Traverse City Film Festival: Documentary Filmmakers Panel Discussion

The Traverse City Film Festival’s panel of documentary filmmakers discuss their craft in the City Opera House. Michael Moore, at far right, moderated the dialog.

Caught a big chunk of the documentary makers panel discussion Saturday morning, led, of course by Michael Moore, the most commercially successful documentary maker of all time, with five of the top 10 grossing documentaries to his credit. As my photo reveals, there were many documentary makers on the stage, so as you might imagine, the topics wandered a bit, but was an intimate look into the lives of documentary makers and their views.

For me, one of the most interesting dialogs focused on the various media used to view documentaries. Moore is of the mind that a theatrical documentary, as in, a film made to be viewed in a theater, should be crafted with that singular purpose, that singular delivery mechanism in mind. Show a film in a theater and you have the viewers rapt attention, the theory went. The viewer has done something very intentional—left his/her house, driven to a theater, paid for a ticket, taken a position to view the film, so she’s going to be fully engaged in the message. This, as opposed to a TV nattering in the background while several other things going on in the home. Or perhaps playing on an iPhone while distracted by many other things, or perhaps stopping the film, doing other things, then coming back to the film.

One documentary maker even said, “if you are going to only view my documentary that way (broken up, stop, start, distracted), I’d rather have you not even see it.”

One of the most respected documentary makers on stage, Jon Alpert, countered. Saying he’d often been trying to change some situation with his films and so was interested in reaching the most people possible. So if it’s through DVD or Internet or broadcast TV, it didn’t really matter to him. He described a project he’s working on now about gun violence. He and his team rigged up a big video screen on the side of a bus and it rolls into neighborhoods to show videos that he’s helped kids make about gun violence. “Kids like to see video that other kids have made,” he said.

The dialog reminded me of how it is when we make Traverse Magazine. We take all this time to write cover copy, then write the table of contents and arrange the stories in a certain sequence and they start with headlines and deckheads and we envision this methodology that people follow in consuming Traverse. But then, what really happens? People read it from back to front. Read the photo captions first. Maybe skip the title, maybe skip the deckhead. Really random. So I had mixed feelings about the filmmakers’ views on the “my way or the highway” viewing experience. The controlled media delivery is kind of a thing of the past. But, do I love to watch a movie for all the reasons Moore laid out, certainly.

Other part I liked was simply hearing the passion the filmmakers have for their craft and the sacrifices many have made to do it. Jon Alpert said he heated the old firehouse he bought in New York for 25 years with just a wood stove and wore thick winter clothes to stay warm. “We figured out a way to make it work, you can too,” he said, in offering advice to documentary makers who might have been in the crowd. “Follow your conscience and your heart. There are many lows, and you’ll get your teeth knocked out a few times…but it’s a wonderful thing to feel you’re doing something important, something that might change the world.”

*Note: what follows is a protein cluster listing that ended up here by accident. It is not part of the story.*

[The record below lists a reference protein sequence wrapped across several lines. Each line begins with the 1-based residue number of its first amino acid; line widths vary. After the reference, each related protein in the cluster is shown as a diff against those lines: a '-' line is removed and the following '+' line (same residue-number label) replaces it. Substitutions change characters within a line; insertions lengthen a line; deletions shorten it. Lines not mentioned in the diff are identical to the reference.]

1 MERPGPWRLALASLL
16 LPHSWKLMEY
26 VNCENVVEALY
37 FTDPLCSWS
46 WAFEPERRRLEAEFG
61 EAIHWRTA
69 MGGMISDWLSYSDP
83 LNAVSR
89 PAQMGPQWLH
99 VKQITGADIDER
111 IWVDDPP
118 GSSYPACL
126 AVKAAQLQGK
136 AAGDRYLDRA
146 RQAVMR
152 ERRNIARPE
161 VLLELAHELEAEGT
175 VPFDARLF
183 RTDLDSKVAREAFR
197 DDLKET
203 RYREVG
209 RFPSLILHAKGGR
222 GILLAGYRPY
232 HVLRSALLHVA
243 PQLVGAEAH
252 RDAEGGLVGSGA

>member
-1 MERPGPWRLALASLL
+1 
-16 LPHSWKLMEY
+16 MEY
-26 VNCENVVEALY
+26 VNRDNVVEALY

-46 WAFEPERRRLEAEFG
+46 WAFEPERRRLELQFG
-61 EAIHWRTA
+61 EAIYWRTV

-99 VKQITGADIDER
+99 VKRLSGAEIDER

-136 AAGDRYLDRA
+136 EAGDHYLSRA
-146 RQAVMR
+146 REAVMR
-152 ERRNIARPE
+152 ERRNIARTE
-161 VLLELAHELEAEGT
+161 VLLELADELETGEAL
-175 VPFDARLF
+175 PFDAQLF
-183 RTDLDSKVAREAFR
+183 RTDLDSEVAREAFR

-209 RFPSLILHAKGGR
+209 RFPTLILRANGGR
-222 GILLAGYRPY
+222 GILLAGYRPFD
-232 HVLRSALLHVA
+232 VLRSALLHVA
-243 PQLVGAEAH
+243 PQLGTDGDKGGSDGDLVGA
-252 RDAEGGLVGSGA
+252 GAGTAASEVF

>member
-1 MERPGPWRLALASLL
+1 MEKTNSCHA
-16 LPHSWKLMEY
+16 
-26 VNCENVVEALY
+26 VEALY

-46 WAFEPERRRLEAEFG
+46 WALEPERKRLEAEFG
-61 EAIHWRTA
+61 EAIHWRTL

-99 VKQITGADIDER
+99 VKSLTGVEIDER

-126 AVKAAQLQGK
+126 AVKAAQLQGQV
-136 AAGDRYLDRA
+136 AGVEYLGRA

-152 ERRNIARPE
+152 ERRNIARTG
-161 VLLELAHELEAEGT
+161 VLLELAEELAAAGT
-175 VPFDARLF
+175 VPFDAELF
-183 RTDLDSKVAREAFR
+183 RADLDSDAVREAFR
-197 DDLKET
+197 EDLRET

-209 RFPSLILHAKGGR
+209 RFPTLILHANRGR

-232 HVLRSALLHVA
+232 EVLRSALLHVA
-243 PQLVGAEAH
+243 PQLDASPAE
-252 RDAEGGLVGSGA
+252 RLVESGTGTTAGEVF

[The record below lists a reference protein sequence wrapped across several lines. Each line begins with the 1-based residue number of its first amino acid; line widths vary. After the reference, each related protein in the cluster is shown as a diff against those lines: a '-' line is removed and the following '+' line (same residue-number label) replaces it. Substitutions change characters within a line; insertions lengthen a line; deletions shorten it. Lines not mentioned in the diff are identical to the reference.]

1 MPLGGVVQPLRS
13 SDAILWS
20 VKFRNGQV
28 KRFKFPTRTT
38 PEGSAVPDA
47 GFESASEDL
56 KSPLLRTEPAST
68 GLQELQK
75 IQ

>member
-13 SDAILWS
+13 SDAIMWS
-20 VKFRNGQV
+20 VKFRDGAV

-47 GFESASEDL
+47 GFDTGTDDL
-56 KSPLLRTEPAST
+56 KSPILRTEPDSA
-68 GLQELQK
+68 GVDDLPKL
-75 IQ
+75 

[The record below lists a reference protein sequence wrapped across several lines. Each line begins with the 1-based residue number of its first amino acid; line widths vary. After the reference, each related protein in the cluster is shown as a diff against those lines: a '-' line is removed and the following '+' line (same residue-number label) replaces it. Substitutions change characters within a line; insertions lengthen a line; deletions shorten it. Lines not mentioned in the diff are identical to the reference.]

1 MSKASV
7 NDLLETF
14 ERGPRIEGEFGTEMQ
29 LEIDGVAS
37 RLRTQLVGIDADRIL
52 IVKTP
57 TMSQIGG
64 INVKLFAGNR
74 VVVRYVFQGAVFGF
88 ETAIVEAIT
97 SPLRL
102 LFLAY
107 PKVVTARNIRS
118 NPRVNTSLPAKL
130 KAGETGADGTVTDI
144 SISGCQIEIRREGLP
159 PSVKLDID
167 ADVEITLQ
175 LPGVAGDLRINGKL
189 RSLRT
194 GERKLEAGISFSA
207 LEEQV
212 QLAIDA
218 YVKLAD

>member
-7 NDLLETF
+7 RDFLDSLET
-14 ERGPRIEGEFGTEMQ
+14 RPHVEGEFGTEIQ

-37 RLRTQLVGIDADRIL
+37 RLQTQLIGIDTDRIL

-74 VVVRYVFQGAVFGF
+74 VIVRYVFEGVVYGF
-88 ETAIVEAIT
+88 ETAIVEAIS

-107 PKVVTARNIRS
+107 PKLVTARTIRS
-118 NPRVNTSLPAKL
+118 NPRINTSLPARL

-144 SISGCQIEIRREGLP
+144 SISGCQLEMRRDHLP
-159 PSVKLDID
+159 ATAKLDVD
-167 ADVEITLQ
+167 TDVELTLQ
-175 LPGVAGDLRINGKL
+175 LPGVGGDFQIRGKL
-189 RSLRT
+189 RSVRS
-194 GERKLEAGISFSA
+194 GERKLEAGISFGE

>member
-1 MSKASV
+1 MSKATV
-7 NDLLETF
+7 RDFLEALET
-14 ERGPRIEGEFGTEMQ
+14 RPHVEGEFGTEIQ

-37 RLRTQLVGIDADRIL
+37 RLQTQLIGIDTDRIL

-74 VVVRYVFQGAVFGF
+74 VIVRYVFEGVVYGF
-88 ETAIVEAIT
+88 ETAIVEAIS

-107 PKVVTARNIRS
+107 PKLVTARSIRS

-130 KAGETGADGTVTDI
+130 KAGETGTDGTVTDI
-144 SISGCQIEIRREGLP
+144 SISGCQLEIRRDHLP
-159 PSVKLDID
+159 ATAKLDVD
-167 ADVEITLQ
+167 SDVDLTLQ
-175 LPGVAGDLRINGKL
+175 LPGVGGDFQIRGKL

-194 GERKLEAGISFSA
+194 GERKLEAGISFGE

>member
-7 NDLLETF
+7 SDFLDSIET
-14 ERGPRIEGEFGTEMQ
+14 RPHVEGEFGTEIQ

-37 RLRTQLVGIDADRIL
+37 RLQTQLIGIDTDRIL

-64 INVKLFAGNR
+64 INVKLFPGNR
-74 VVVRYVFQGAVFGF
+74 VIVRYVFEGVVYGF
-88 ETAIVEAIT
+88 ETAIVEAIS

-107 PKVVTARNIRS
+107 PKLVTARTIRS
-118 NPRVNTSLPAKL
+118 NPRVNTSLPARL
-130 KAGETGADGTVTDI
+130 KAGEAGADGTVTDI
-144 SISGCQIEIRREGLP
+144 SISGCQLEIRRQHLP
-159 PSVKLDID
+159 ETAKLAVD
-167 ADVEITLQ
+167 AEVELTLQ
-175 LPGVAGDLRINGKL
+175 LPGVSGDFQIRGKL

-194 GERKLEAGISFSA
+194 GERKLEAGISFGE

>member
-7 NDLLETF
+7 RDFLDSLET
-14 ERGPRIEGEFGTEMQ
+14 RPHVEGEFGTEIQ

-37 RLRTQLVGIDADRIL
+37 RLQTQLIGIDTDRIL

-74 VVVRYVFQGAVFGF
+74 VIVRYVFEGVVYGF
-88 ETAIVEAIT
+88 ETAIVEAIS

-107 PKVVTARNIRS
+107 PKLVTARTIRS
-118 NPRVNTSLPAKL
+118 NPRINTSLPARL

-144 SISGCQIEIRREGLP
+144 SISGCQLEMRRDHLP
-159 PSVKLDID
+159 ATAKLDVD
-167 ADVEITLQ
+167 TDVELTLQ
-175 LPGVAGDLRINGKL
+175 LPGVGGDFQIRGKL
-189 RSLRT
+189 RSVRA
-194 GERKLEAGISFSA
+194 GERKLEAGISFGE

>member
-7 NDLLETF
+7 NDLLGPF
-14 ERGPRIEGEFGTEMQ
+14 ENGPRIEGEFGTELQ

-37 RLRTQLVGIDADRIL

Alpert’s words were on my mind as I entered the next film on my agenda, Waiting for SuperMan, about the dismal state of American education. I’m president of a school board, so this topic is near and dear to my heart. It is a powerful piece, very emotional. A key point: we need to end tenure because it protects bad teachers and our children pay the price. Lots in that film to talk about too. But I’ll spare you. Go see it. And when you do, keep Jon Alpert’s words in mind. Everybody who worked on that film should feel wonderful because it is important and who knows, that film might change the world.

p.s.: if you are looking for great places to hangout in TC during the festival, check out the digital edition of our Filmgoer guide. Also available on newsstands around town.

—Jeff Smith is editor of Traverse, Northern Michigan’s Magazine

Article Comments

One thought on “Traverse City Film Festival: Documentary Filmmakers Panel Discussion”

  1. Same for watching a narrative feature. Jim and I wouldn’t let friends, family and even investors borrow a Christina DVD to watch on home TVs. We didn’t want polite whispering during a scene, “Would you like anything else to drink?” or “How ’bout more pie?” And pausing doesn’t cut it either — breaking up the rhythym and the build. Although I love the idea of showing anything on the side of a bus.

Leave a Reply

People Who Like Thisx